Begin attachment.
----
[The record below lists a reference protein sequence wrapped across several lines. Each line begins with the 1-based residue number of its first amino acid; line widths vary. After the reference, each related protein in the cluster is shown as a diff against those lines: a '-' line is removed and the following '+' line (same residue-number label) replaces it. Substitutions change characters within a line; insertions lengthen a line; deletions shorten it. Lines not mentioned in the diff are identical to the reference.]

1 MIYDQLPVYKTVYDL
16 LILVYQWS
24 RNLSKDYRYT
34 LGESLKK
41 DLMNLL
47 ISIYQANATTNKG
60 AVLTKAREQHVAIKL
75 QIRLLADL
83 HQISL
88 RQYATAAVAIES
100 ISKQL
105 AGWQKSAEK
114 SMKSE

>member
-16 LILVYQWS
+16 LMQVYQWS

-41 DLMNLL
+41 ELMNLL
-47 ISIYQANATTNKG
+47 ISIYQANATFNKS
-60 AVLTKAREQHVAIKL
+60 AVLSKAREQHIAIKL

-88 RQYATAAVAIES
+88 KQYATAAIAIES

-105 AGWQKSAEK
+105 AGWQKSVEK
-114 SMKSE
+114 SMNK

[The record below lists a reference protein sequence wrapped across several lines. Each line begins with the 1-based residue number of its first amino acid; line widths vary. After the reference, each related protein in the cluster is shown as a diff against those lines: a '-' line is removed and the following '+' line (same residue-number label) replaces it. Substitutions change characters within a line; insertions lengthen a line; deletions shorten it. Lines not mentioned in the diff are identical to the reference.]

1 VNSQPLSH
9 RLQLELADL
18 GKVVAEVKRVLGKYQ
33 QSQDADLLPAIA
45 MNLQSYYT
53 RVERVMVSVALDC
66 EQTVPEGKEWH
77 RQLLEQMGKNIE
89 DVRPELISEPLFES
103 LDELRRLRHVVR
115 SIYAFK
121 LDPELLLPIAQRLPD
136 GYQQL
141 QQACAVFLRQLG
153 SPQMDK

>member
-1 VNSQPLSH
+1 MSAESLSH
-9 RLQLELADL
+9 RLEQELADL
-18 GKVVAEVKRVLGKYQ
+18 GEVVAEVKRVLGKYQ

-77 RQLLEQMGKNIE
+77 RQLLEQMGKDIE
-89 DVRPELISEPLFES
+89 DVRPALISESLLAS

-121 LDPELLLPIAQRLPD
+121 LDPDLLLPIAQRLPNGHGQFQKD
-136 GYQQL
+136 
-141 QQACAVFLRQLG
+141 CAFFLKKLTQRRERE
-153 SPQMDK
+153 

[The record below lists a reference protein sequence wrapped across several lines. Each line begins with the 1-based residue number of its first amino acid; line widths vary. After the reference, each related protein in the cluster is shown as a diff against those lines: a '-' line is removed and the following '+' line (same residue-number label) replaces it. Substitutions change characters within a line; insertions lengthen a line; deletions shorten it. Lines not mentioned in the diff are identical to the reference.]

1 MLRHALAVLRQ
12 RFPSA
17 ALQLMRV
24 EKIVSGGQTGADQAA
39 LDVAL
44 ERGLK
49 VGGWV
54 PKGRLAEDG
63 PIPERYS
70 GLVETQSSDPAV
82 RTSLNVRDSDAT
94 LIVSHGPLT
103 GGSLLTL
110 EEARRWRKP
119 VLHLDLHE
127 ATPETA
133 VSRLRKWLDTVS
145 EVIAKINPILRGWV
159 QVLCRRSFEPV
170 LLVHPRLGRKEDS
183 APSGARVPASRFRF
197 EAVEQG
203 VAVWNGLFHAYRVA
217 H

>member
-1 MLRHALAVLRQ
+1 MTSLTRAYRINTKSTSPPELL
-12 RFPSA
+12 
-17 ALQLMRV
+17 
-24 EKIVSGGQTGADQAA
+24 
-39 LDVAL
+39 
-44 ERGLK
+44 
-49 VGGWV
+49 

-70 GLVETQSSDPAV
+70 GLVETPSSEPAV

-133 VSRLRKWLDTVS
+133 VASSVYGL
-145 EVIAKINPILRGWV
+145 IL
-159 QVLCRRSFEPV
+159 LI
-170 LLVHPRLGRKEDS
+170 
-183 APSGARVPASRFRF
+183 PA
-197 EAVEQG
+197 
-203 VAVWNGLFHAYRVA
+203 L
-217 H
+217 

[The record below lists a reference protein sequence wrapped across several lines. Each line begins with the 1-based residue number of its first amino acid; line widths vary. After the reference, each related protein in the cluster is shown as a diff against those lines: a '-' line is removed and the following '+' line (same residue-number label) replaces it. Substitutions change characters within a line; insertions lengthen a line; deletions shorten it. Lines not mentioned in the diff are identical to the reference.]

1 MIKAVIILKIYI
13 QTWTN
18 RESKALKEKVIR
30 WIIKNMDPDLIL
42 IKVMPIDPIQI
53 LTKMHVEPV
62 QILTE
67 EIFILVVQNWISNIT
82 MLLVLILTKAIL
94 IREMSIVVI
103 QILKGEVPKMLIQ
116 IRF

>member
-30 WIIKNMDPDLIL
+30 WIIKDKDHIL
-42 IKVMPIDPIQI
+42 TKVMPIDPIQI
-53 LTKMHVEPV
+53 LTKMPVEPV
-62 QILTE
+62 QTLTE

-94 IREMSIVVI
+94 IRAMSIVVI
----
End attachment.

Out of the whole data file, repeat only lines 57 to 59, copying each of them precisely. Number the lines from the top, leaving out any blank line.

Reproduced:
-121 LDPELLLPIAQRLPD
+121 LDPDLLLPIAQRLPNGHGQFQKD
-136 GYQQL